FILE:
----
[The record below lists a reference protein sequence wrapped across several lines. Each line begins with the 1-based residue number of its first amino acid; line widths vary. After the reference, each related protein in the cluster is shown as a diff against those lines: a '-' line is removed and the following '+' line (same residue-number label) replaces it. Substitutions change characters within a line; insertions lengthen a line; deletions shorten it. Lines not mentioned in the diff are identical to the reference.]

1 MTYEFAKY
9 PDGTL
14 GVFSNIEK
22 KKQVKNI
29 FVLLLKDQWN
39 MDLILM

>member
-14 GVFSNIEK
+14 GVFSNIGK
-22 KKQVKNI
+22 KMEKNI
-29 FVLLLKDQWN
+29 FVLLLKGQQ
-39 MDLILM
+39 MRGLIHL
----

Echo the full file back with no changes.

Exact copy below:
[The record below lists a reference protein sequence wrapped across several lines. Each line begins with the 1-based residue number of its first amino acid; line widths vary. After the reference, each related protein in the cluster is shown as a diff against those lines: a '-' line is removed and the following '+' line (same residue-number label) replaces it. Substitutions change characters within a line; insertions lengthen a line; deletions shorten it. Lines not mentioned in the diff are identical to the reference.]

1 MTYEFAKY
9 PDGTL
14 GVFSNIEK
22 KKQVKNI
29 FVLLLKDQWN
39 MDLILM

>member
-14 GVFSNIEK
+14 GVFSNIGK
-22 KKQVKNI
+22 KMEKNI
-29 FVLLLKDQWN
+29 FVLLLKGQQ
-39 MDLILM
+39 MRGLIHL